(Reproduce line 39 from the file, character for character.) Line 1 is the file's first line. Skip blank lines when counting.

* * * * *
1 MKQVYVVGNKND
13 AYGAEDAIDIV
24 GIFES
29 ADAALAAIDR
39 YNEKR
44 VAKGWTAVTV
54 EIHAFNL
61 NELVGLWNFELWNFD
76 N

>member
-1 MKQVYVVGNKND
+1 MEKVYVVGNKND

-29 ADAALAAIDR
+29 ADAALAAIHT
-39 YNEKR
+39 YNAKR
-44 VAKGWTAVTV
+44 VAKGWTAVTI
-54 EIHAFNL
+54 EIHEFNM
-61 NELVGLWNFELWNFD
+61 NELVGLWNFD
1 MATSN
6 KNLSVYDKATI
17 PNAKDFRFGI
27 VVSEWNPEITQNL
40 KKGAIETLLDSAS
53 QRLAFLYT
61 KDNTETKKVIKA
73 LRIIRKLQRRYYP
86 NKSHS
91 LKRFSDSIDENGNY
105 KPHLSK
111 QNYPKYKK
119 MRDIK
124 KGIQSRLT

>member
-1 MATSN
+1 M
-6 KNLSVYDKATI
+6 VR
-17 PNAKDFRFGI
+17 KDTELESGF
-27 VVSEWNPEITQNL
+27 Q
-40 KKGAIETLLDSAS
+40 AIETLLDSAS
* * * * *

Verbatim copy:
+1 M